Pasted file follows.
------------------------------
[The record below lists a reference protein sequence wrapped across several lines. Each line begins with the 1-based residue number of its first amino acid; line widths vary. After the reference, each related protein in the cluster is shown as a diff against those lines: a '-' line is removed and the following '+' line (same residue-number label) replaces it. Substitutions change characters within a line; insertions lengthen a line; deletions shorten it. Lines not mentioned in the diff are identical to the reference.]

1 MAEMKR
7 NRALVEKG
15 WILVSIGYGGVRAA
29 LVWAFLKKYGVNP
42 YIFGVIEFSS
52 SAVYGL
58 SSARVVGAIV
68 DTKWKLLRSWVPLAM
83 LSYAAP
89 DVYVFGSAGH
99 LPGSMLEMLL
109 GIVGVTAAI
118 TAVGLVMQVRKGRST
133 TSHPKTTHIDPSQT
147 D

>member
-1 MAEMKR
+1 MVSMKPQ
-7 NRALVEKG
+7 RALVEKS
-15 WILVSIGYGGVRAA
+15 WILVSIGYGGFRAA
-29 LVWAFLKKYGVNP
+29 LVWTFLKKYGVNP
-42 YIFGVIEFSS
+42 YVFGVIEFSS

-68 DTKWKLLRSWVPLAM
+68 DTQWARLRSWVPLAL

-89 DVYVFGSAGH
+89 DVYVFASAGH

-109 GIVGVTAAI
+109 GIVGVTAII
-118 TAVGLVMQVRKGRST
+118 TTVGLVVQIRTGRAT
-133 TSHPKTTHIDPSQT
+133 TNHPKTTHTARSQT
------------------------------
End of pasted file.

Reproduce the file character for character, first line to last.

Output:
[The record below lists a reference protein sequence wrapped across several lines. Each line begins with the 1-based residue number of its first amino acid; line widths vary. After the reference, each related protein in the cluster is shown as a diff against those lines: a '-' line is removed and the following '+' line (same residue-number label) replaces it. Substitutions change characters within a line; insertions lengthen a line; deletions shorten it. Lines not mentioned in the diff are identical to the reference.]

1 MAEMKR
7 NRALVEKG
15 WILVSIGYGGVRAA
29 LVWAFLKKYGVNP
42 YIFGVIEFSS
52 SAVYGL
58 SSARVVGAIV
68 DTKWKLLRSWVPLAM
83 LSYAAP
89 DVYVFGSAGH
99 LPGSMLEMLL
109 GIVGVTAAI
118 TAVGLVMQVRKGRST
133 TSHPKTTHIDPSQT
147 D

>member
-1 MAEMKR
+1 MVSMKPQ
-7 NRALVEKG
+7 RALVEKS
-15 WILVSIGYGGVRAA
+15 WILVSIGYGGFRAA
-29 LVWAFLKKYGVNP
+29 LVWTFLKKYGVNP
-42 YIFGVIEFSS
+42 YVFGVIEFSS

-68 DTKWKLLRSWVPLAM
+68 DTQWARLRSWVPLAL

-89 DVYVFGSAGH
+89 DVYVFASAGH

-109 GIVGVTAAI
+109 GIVGVTAII
-118 TAVGLVMQVRKGRST
+118 TTVGLVVQIRTGRAT
-133 TSHPKTTHIDPSQT
+133 TNHPKTTHTARSQT